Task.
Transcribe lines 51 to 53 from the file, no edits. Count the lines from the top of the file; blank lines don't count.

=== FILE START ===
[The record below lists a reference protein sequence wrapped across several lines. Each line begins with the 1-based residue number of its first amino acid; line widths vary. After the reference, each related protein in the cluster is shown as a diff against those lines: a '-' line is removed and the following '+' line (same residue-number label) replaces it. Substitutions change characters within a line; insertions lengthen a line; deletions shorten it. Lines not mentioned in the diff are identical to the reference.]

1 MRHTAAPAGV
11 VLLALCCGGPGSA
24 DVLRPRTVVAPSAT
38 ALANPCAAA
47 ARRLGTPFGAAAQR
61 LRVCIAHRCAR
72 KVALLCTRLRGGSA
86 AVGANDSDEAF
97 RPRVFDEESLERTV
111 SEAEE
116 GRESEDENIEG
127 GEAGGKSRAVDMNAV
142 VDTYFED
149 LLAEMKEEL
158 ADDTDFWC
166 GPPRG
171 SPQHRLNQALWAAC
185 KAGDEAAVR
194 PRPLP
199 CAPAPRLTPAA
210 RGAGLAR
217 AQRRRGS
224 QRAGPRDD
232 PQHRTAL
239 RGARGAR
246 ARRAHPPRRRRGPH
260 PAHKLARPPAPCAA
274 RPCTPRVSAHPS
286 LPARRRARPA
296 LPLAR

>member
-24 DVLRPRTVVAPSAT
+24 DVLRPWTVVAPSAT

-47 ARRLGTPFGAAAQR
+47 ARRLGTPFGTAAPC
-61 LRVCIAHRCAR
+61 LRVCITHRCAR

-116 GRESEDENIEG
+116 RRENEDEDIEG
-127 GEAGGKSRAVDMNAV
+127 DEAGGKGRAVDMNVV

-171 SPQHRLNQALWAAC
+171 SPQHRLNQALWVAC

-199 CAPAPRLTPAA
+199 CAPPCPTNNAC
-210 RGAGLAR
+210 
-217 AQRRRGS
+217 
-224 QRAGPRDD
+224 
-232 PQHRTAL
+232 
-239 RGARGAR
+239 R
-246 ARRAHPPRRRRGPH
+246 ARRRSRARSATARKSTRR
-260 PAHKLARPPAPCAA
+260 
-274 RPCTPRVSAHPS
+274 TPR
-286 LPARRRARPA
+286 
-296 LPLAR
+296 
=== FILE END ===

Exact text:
-224 QRAGPRDD
+224 
-232 PQHRTAL